Tom: …huh. Way better than I thought it was going to be.
Tim: Hmm, see I’d have put it at ‘roughly what I was expecting’, though I guess either works.
Tom: I think that’s mostly because the main artist and featured credits are the wrong way round here: this is a Backstreet Boys song (and a good one) with a well-remixed chorus and some probably-unnecessary goose-honk synths.
Tim: Maybe, though it’s very much the remix bit that takes the focus – I’d posit that if it were a less well known act providing vocals, this could get away with being an uncredited session singer.
“This sounds rather like someone fed a machine-learning system the stems from Alan Walker’s entire catalogue and instructed it to make a new track.”
Tim: New one from Alan, sort of – it’s an edited version of a track off his (really rather good) album, which in its original form also featured a rapper, Omar Noir. He’s been kicked off, Isak’s been given an extra verse so it’s not too much shorter, and this is the product.
Tim: And it’s…interesting, in as much as it sounds very, very disjointed.This seems very much a track with some bits by Alan, some by Steve, and some where they sort of mix together, and certainly early on it…doesn’t sound good? I’m particularly looking at you, 0:34, but there are other parts as well that sound a bit off.
Tom: This sounds rather like someone fed a machine-learning system the stems from Alan Walker’s entire catalogue and instructed it to make a new track. There’s occasional bits of other tracks in there, and none of it quite fits together.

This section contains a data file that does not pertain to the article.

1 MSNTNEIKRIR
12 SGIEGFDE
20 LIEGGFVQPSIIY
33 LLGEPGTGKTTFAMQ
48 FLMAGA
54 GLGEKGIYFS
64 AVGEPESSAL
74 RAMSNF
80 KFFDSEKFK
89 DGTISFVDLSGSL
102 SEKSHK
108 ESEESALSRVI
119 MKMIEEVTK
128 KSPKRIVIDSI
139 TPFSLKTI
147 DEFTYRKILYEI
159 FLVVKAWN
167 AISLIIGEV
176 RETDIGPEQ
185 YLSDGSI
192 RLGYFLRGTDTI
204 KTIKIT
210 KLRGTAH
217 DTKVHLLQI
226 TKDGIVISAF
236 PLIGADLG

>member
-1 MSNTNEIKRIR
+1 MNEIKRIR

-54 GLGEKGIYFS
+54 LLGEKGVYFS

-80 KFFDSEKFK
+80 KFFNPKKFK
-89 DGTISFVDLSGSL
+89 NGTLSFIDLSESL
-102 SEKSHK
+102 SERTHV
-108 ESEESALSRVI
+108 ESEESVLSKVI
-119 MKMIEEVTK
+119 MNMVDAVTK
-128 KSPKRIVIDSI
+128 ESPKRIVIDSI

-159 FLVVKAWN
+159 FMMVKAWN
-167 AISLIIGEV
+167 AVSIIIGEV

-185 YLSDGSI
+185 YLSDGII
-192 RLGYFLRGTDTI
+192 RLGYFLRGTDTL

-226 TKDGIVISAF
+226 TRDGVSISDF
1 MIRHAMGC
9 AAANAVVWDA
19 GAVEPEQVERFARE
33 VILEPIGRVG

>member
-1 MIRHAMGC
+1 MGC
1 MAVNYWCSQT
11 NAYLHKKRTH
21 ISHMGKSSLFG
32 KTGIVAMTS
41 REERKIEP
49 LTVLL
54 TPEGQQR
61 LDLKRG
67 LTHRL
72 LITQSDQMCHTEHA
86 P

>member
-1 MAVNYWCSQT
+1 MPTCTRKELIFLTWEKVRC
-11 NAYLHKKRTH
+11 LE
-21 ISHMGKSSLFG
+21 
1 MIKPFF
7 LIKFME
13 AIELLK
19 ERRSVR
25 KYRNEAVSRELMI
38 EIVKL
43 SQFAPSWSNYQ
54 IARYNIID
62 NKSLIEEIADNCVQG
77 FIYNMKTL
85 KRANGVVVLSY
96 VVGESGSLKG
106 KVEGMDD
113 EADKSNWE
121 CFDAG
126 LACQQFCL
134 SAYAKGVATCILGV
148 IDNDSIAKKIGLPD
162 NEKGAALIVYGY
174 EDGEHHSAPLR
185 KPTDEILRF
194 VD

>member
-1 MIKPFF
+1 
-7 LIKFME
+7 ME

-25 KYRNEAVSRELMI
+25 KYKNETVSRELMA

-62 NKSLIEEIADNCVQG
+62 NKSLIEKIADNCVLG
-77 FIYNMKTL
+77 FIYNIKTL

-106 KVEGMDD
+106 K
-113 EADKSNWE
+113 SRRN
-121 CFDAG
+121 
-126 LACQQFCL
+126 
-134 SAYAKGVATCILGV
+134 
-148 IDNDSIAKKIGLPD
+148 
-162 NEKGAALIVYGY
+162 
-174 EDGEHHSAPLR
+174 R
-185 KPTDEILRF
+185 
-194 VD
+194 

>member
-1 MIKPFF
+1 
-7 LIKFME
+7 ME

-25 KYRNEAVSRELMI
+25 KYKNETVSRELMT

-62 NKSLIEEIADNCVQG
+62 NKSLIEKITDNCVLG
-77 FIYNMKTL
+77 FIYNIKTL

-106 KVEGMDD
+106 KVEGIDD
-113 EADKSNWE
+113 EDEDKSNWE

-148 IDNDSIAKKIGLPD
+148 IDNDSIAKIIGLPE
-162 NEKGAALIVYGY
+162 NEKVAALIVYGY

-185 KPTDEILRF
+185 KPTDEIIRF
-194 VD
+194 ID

Tim: Having said that – large parts of this are great. In particular, most of the vocal parts, and very much the section beginning at 1:34 (i.e. what we can roughly pin down as Alan’s). Other parts, not so much, and actually, much as I’m typically happy to see the back of a featured rapper, it works better with him on it – it’s hard to explain exactly why, but if you have a listen, you might agree.
Tom: I… don’t.
Tim: So, all in all, my main thought is just: why?
“I’m a fan of about 80% of it. You’ll work out why.”
Tim: Dance track for you; I’m a fan of about 80% of it. You’ll work out why.
Tim: Seem about right?
Tom: Oh, yes! That’s lovely. I understand why there’s a 20% you don’t like, but — for once — it does still work for me.
Tim: Hmm, fair enough. You can probably guess most of what I’m going to say, though: the music’s good, the lyrics speak to many many people, and the second verse is…well, not for me. Though that bit’s unusual, really – normally, with a feat. like this, you’d put it in for just the middle eight, but instead he’s got a whole verse.
Obviously you can’t go for a middle eight placing if you haven’t got one (insert standard moan here), but it still seems weird that he’s been given almost the same same amount of prominence as the other guys.
Not a bad thing, of course – it was presumably done to increase the potential audience – but it still seems a bit weird. Just me?
Tom: Just you, I think. Because for me, the whole thing works, start to finish — and with a video that’s just beautifully filmed, designed and edited. This is the best track we’ve had here in a few weeks, I reckon.
Tim: Following the breakup hiatus, Niall was first out of the gates with an awful dirge; can Louis do any better with this collaboration?
Tim: Yes, yes he really can.
Tom: Takes its time, though, doesn’t it?
Tim: It does, yes, with a slightly disappointing start — in particular, the vocal part of the first chorus sounds distinctly underwhelming — but the rest of it is absolutely fine. They were probably going for more than ‘absolutely fine’ though, now I think about it, but actually it does go further – that vocal at the opening of the middle eight is a particular highlight.
Tom: There’s certainly some good parts in there, but I’m not convinced by it as a whole: I don’t think the hook’s good enough to justify all the faffing around it takes to get there. In fact, I can’t remember a bit of the hook. And if your highlights are particular vocal lines…
Tim: Well anyway, of course this is better than This Town.
Tom: Damning with faint praise, there?
Tim: Not at all – better than a lot of tracks, really.